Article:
“(Marion Hollins) is thoroughly conversant in regard to the character of the work I like. I want her views and also her personal impressions in regard to the way the work is being carried out. I do not know any man who has sounder ideas.” – Alister MacKenzie (from a letter to Clifford Roberts about the creation of Augusta National)
While that track was under construction, MacKenzie asked Hollins to travel east on his behalf and make an honest assessment of how the Augusta project was coming along. In Owen’s telling, Roberts was none too pleased that MacKenzie, who was living in a home he had erected off the sixth fairway at Pasatiempo, was not making the trip himself. But the architect stood his ground. “She is thoroughly conversant in regard to the character of the work I like,” he wrote in a letter to the Augusta co-founder. “I want her views and also her personal impressions in regard to the way the work is being carried out. I do not know any man who has sounder ideas.”
Hollins was born on Dec. 3, 1892, and grew up on a 600-acre estate in the Long Island, N.Y., town of East Islip. Her father, H.B. Hollins, owned a Wall Street brokerage firm and was the first president of the Metropolitan Golf Association. Hers was a privileged upbringing and one that included a lot of sports. She excelled at many of them, becoming a competitive swimmer, a celebrated sharpshooter, a local tennis champion and a racer of automobiles. In addition, Hollins was a top polo player and at the time was the only women in America to carry a men’s handicap in that sport.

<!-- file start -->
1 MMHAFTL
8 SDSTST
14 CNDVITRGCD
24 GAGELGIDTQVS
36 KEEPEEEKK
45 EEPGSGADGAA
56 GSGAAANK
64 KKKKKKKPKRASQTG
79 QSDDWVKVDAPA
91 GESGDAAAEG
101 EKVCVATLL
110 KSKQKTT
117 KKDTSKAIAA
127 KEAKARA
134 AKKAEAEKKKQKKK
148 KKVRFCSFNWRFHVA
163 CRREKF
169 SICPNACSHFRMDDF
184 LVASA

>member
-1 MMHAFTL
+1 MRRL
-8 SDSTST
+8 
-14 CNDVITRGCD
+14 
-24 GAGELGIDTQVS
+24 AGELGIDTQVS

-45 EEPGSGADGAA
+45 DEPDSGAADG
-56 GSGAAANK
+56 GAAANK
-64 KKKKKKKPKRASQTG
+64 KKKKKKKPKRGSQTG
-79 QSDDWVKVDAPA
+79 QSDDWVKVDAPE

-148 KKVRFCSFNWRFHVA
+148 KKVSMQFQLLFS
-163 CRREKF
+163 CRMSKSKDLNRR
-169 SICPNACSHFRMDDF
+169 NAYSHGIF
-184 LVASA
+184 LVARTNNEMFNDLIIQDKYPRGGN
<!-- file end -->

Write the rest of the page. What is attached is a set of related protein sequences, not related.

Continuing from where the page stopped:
Hollins also could swing a golf club. At 19, she was runner-up in the U.S. Women’s Amateur. Then eight years later, she won that championship, defeating Alexa Stirling in the final as Stirling was attempting to win her fourth Women’s Amateur in a row.